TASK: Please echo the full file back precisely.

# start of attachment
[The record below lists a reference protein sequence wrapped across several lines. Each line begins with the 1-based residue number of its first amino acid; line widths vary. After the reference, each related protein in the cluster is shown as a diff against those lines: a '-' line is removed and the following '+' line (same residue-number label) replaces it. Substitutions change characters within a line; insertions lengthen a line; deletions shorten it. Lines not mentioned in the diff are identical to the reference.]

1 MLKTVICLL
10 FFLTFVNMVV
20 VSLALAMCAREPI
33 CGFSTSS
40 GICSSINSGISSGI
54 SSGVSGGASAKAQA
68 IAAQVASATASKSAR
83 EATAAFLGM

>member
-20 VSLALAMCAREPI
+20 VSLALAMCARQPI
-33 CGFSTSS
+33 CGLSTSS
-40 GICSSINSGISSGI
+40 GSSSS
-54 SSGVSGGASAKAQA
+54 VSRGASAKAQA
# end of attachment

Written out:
[The record below lists a reference protein sequence wrapped across several lines. Each line begins with the 1-based residue number of its first amino acid; line widths vary. After the reference, each related protein in the cluster is shown as a diff against those lines: a '-' line is removed and the following '+' line (same residue-number label) replaces it. Substitutions change characters within a line; insertions lengthen a line; deletions shorten it. Lines not mentioned in the diff are identical to the reference.]

1 MLKTVICLL
10 FFLTFVNMVV
20 VSLALAMCAREPI
33 CGFSTSS
40 GICSSINSGISSGI
54 SSGVSGGASAKAQA
68 IAAQVASATASKSAR
83 EATAAFLGM

>member
-20 VSLALAMCAREPI
+20 VSLALAMCARQPI
-33 CGFSTSS
+33 CGLSTSS
-40 GICSSINSGISSGI
+40 GSSSS
-54 SSGVSGGASAKAQA
+54 VSRGASAKAQA